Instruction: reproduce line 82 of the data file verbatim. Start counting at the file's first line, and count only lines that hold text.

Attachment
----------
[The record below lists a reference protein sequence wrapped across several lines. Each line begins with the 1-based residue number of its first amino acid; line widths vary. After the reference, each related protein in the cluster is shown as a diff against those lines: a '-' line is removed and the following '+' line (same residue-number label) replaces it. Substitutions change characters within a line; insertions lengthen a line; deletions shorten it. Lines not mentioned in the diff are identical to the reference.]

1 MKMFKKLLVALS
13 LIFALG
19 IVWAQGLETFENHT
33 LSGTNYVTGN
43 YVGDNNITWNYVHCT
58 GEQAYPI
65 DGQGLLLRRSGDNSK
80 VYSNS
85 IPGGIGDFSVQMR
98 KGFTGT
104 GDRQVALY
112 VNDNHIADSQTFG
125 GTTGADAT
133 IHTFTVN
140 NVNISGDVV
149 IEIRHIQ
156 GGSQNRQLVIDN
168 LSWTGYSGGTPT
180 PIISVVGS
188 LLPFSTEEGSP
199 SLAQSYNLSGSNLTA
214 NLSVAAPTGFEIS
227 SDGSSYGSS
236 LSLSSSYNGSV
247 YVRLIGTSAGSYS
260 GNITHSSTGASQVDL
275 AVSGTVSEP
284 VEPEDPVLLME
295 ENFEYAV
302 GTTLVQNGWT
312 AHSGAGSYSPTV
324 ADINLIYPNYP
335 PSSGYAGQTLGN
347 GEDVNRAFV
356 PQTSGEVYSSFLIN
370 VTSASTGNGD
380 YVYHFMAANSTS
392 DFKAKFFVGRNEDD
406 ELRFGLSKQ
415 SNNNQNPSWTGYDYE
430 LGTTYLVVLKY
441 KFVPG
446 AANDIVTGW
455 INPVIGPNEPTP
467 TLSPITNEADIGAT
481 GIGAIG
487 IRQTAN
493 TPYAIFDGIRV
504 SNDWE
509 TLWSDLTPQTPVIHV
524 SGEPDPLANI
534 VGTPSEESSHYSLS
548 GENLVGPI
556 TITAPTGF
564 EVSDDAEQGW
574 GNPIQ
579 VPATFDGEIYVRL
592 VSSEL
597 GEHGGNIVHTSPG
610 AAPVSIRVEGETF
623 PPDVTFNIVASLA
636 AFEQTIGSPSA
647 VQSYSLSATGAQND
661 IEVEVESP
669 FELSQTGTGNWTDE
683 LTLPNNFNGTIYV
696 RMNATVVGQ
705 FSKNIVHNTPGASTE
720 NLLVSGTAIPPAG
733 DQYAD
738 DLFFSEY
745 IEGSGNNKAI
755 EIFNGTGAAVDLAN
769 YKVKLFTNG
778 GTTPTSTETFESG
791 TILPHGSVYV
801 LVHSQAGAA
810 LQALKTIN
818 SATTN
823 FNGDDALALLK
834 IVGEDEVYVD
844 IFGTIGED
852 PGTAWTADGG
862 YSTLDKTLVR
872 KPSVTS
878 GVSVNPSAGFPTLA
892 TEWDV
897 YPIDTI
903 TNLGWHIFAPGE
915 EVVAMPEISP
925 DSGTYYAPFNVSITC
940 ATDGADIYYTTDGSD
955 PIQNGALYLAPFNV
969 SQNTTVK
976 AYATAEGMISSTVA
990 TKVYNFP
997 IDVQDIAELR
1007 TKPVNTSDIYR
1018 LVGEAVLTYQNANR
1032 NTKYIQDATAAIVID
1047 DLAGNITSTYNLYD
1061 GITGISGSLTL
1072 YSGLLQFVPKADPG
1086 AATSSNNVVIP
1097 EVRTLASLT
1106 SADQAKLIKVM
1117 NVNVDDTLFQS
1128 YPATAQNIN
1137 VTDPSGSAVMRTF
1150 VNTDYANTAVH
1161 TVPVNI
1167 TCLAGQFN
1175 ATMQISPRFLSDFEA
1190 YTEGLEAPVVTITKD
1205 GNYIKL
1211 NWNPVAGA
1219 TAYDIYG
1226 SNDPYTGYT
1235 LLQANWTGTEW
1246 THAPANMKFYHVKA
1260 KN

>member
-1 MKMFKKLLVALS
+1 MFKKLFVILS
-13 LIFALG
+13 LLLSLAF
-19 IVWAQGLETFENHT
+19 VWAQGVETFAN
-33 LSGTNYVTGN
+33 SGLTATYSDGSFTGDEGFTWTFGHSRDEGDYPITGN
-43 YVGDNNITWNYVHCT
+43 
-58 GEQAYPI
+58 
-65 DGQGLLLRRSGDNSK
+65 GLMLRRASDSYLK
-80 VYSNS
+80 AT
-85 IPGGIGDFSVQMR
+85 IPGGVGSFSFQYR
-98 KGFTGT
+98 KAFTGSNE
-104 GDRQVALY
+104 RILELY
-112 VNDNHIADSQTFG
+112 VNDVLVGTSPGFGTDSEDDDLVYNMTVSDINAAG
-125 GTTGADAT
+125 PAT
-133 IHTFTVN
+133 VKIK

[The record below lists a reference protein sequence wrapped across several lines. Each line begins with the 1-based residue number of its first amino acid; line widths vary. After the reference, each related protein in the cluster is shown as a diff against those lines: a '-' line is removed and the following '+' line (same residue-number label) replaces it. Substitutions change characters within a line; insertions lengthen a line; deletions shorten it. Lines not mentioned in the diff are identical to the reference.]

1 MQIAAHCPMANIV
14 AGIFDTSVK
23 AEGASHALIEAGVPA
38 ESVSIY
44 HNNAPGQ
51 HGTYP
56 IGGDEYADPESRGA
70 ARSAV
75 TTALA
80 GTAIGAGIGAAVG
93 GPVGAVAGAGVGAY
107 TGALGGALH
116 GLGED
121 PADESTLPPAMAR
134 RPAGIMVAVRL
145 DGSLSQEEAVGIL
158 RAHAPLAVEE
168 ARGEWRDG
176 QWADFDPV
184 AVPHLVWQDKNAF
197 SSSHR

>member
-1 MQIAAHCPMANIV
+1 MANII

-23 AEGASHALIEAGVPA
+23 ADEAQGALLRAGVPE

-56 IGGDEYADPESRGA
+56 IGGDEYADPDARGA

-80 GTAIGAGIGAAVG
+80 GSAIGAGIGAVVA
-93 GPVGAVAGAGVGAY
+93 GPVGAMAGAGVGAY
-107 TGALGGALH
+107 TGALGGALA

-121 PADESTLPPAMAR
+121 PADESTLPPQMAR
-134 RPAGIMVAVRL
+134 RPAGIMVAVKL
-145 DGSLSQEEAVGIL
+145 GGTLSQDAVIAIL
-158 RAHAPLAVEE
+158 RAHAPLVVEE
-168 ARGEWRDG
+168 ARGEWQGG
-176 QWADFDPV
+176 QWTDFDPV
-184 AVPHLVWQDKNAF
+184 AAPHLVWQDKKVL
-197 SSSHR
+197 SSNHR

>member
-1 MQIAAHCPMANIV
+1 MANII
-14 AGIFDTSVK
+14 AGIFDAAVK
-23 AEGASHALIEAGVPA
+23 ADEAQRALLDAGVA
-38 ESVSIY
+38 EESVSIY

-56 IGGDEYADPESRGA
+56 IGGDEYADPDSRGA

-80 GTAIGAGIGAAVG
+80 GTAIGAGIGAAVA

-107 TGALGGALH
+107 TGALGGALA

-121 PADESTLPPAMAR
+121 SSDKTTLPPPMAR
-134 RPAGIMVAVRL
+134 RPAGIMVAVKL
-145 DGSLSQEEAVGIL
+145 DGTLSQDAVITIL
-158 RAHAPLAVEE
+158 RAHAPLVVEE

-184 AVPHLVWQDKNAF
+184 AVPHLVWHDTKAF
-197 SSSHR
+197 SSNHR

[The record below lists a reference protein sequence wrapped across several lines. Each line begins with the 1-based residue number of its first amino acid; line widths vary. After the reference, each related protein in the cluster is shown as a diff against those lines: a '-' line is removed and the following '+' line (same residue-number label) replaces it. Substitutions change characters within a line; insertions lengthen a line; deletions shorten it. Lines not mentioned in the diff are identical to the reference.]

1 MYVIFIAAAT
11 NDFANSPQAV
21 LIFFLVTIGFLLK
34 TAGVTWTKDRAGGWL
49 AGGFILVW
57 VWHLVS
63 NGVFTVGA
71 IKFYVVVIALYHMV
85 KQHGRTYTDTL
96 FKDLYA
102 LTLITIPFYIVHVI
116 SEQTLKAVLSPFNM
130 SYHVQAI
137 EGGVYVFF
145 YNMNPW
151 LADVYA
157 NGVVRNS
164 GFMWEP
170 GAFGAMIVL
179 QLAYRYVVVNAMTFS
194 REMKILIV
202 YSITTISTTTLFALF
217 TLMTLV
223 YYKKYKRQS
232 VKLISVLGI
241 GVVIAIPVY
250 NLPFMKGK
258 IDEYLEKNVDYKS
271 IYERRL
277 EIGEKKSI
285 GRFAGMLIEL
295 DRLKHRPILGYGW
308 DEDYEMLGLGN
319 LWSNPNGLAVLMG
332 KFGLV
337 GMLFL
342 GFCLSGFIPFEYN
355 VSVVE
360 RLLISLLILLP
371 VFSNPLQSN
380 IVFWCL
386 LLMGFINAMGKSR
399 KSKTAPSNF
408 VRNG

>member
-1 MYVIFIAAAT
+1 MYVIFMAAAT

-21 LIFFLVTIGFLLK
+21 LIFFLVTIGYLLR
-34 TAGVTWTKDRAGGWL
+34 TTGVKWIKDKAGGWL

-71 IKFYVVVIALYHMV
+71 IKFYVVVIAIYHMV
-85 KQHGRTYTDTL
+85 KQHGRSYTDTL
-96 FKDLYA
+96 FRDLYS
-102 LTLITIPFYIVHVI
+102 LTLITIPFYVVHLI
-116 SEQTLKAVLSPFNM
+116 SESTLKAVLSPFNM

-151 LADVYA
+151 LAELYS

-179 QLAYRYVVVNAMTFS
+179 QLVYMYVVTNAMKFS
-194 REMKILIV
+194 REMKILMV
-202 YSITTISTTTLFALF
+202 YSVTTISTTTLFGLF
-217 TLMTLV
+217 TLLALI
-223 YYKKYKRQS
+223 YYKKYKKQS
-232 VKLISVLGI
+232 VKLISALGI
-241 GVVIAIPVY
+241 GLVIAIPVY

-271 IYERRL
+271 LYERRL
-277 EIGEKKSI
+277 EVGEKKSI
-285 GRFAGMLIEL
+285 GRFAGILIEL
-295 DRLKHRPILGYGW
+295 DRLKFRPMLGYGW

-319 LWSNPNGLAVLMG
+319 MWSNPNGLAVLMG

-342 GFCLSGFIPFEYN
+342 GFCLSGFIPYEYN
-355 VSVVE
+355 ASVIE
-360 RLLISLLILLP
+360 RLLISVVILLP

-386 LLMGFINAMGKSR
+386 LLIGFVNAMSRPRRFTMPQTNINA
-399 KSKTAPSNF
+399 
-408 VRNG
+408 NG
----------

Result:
834 IVGEDEVYVD